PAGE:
The DD-WRT Router
I would recommend making this your first step and preferred solution. Given the recent spike in security concerns over stock firmware, software back doors, and discontinued support there has never been a better time to pursue alternate software options for your equipment.
A list of supported devices is supplied by DD-WRT and offers a breakdown of products and their compatibility with various versions of DD-WRT. This section is a great way to confirm if either your existing router or potential purchase is capable of running DD-WRT.
Expanding Functionality with DD-WRT
One of the virtues of the Open Source community is that forward momentum is often maintained and is flexible to continue improving support, expanding features, and increasing security. For example we saw five versions of DD-WRT in December 2014 alone. This means that DD-WRT allows your equipment to grow and adapt to your current needs.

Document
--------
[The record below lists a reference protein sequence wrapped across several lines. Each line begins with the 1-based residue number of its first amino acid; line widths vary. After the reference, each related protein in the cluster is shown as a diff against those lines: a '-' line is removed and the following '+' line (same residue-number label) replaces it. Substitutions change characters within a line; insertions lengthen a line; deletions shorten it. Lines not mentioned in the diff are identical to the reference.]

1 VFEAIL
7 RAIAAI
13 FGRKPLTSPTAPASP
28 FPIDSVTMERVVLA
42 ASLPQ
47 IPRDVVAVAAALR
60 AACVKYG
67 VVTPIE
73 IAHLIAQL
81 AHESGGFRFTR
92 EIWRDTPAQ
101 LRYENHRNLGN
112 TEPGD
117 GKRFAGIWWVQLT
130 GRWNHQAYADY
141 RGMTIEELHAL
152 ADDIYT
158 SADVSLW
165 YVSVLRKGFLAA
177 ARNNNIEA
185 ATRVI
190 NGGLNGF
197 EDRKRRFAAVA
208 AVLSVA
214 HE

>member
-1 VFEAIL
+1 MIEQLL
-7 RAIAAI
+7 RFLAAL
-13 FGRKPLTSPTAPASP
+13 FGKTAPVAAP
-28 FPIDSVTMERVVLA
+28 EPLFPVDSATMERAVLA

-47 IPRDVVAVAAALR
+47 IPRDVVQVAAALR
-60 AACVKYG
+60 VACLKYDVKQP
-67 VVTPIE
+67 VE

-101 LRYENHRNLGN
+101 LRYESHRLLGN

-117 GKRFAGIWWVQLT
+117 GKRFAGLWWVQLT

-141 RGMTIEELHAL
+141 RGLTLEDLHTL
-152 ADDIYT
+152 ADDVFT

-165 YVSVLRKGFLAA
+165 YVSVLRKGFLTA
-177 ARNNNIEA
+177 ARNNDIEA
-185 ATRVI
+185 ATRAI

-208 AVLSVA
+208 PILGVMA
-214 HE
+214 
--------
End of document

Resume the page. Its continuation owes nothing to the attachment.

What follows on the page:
Step 3 – Configuring DD-WRT
This will outline the basic setup to get your router connected to BT’s network and have working IPTV channels. This guide can easily be add
Step 4 – DD-WRT and Multicast
BT Infinity TV offers subscribers an extended range of channels through the IPTV standard. These channels use Multicast and IGMP technology and require routers that are capable of handling these packets. The number of routers offering these features are rising and more companies are patching this functionality into their hardware through software updates.